level ranges from 4.38 to 7.66 mbgl. Along the river water level varies from 7.00 to 8.00 mbgl show that river is effluent in nature. During the post monsoon water becomes shallower in the interfluve and ranges from 1.47 to 4.49 mbgl, 70% to 80% of the area during this period is under water level 2.00 to 4.00 mbgl indicating excellent recharge due to monsoon. During pre monsoon N.H.S. wells at Urwa Bazar, Jagdishpur, Khajani and Rambagh showing rising trend 0.0115 to 0.0800 m/year and N.H.S. wells at Kuriram, Urwa Bazar showing falling trend 0.0412 to 0.1409 m/year. During post monsoon N.H.S. wells at Rampur, Jagdishpur, Khajani and Ramgarh showing rising trend 0.0618 to 0.3373 m/year and N.H.S. wells at Kauriram and Urwa Bazar showing falling trend 0.0267 to 0.0291 m/year. The movement of ground water is towards the Rapti river which is flowing in N-S direction. The border area of the Bhathat, Sardar Nagar and Brahmpur block show entire behaviour of ground water which may be attributed to the running and closing of canals in proximity. Occurrences of ground water in the area is mainly controlled by three major rivers Ghaghra, Rapti and Kuwana.
4.1.2 Aquifer Characteristics: In Gorakhpur district five number of tubewells have been constructed by
CGWB upto 200 mbgl depth and one tubewell at Sarpataha upto depth 450 mbgl. Tubewells upto 200 mbgl depth tapped aquifers zones ranging from 40.00 to 50.00mbgl, 80 mbgl - 100.00 mbgl and 180 mbgl – 195.00 mbgl indicating existence of three tier aquifer system.
The discharge varies from 1100 to 2350 lpm and transmissivity range from 113 to 1032 m2/day. First and second aquifers upto 100.00 metre and second and third aquifer below 200 metre depth. The deepest tubewell in the district is Sarpataha where tapping of zones start from 236.00 mbgl and zone tapped from 223 to 335.00 mbgl. The discharge of well was 2195 lpm. Except this in the entire district 70 to 180.00 m depth of tubewells were constructed and tapped first and second aquifer upto 100.00 metre and some where second and third aquifer below 180.00 mbgl. The discharge vary from 2733 to 3450 mbgl. The discharge vary from 2733 to 3450 lpm. Deeper tubewells are found in Khajani and Piprauli block area due to thick clay band between first aquifer and second aquifer which range from 85-95 m, 135-170 m of depth
8

respectively. The discharge of tubewells ranges from 1500 to 2100 lpm. Except this area tubewells are down to depth of 100.00 m and discharge vary from 1200 to 1800 lpm, and along flood plains area the shallow aquifers constructed down to 60 to 70 m tubewells yield 1200 lpm using centrifugal pumps.
The existing data show that 1.50 mm slot size with pea gravel has been used for construction of tubewells. The deeper aquifers have not been utilized as yet. However, the electrical and lithological logs indicate that they have good potential for future development.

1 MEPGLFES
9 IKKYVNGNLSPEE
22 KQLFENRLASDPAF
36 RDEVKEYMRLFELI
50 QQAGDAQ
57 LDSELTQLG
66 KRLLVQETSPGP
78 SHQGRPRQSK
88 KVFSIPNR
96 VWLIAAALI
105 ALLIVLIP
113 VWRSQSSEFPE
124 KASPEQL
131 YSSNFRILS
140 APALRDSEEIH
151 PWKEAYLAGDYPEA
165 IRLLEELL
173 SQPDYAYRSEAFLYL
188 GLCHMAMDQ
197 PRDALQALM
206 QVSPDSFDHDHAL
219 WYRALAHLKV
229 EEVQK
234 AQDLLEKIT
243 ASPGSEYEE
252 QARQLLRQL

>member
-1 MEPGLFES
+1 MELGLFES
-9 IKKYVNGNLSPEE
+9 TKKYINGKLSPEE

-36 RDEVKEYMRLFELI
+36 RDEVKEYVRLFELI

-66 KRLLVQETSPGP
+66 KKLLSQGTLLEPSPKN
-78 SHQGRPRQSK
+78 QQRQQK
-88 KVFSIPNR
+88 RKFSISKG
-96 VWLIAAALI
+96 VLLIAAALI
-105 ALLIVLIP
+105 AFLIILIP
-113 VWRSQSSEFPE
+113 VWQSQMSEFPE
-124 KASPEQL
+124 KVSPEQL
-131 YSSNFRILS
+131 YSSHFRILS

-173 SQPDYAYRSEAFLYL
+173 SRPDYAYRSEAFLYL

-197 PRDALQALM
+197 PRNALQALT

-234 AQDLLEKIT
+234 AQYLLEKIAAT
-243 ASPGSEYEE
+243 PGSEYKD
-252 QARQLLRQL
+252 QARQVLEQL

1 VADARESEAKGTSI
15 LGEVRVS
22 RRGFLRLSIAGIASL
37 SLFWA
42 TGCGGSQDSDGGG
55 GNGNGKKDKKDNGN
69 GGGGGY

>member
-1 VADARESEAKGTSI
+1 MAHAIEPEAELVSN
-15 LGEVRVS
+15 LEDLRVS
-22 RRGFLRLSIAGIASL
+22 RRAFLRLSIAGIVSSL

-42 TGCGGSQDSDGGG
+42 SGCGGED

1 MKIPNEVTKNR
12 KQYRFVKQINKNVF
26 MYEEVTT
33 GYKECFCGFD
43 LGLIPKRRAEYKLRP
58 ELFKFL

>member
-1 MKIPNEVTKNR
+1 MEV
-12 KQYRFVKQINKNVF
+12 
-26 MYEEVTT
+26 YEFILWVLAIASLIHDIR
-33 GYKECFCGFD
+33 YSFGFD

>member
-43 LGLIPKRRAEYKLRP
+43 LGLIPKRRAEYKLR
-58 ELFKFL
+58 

4.2 GROUND WATER RESOURCES:

The dynamic ground water resources of Gorakhpur district have been

estimated jointly by CGWB and State Ground Water Department following norms

laid down by GEC 1997 methodology and projected as on 2009.

The reconciled figures are as under:

Ground water availability

: 147151.44 ham

Existing gross ground water draft for irrigation

: 89616.46 ham

Existing gross ground water draft for domestic and : 7477.26 ham

industrial water supply

Existing gross ground water draft for all uses

: 97093.72 ham

Net ground water availability for future irrigation : 11431.21 ham

development

Stage of ground water development

: 65.98%

Category of block

: All are safe

Allocation for domestic and industrial supply : 46103.77 ham requirement upto 2025

4.3 GROUND WATER QUALITY:

The results of chemical analysis show the following range of various chemical

constituents in the ground water:

pH

- 7.90 to 8.17

EC

- 298 to 2010 mu/cm

Chloride

- 12.00 to 265.00 mg/l

Carbonate

- Nil

Bicarbonate

- 110 to 600 mg/l

9

Table-1

DYMANIC GROND WATER RESOURCES OF GORAKHPUR DISTRICT, U.P.

As on 31.3.2009

Sl. Assessment units command / Non Net annual

No. Block / District command /

ground

Total

water

availability

1

2

1. Bansgaon

2. Barahalganj

3. Belghat

4. Bhatahat

5. Brahmpur

6. Campierganj

3 Command Non-command Total Command Non-command Total Command Non-command Total Command Non-command Total Command Non-command Total Command

10 7612.89 11328.52 7907.64 6820.12 8699.15 -

Existing gross ground
water draft for
irrigation 11 -
5036.39 -
5294.00 -
5744.55 -
3869.73 -
5542.06 -

Existing gross ground water
draft for domestic & industrial water supply
12 -

Existing gross ground
water draft for all uses
(11+12) 13 -

Provision for domestic and
industrial requirement supply for
2025 14 -

Net ground water
availability for future irrigation
development (10-11-14) 15 -

Stage of ground water development (13/10)*100
(%)
16 -

Category
17 Safe

-

-

-

-

-

378.14

5414.53

603.34

1973.16

71.12

-

-

-

-

-

Safe

-

-

-

-

-

143.93

5437.93

223.31

5811.21

48.00

-

-

-

-

-

Safe

-

-

-

-

-

414.32

6158.87

774.18

1388.91

77.89

-

-

-

-

-

Safe

-

-

-

-

-

396.43

4266.16

629.87

2320.52

62.55

-

-

-

-

-

Safe

-

-

-

-

-

402.53

5944.59

603.03

2554.06

68.34

-

-

-

-

-

Safe

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Ground Water Brochure Of Gorakhpur District